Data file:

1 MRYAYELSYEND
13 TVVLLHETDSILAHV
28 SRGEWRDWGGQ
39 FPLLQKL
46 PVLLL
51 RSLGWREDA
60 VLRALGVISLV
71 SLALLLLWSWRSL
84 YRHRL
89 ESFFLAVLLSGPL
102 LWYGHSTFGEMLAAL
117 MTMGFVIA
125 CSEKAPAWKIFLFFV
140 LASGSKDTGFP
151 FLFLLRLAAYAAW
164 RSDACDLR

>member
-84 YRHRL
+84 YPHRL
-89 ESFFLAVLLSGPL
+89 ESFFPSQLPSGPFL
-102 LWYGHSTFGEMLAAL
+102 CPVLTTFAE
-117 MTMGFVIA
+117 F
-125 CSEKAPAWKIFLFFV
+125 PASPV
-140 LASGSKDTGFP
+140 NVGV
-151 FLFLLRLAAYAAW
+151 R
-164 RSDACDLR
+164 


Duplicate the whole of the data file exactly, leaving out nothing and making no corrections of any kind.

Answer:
1 MRYAYELSYEND
13 TVVLLHETDSILAHV
28 SRGEWRDWGGQ
39 FPLLQKL
46 PVLLL
51 RSLGWREDA
60 VLRALGVISLV
71 SLALLLLWSWRSL
84 YRHRL
89 ESFFLAVLLSGPL
102 LWYGHSTFGEMLAAL
117 MTMGFVIA
125 CSEKAPAWKIFLFFV
140 LASGSKDTGFP
151 FLFLLRLAAYAAW
164 RSDACDLR

>member
-84 YRHRL
+84 YPHRL
-89 ESFFLAVLLSGPL
+89 ESFFPSQLPSGPFL
-102 LWYGHSTFGEMLAAL
+102 CPVLTTFAE
-117 MTMGFVIA
+117 F
-125 CSEKAPAWKIFLFFV
+125 PASPV
-140 LASGSKDTGFP
+140 NVGV
-151 FLFLLRLAAYAAW
+151 R
-164 RSDACDLR
+164 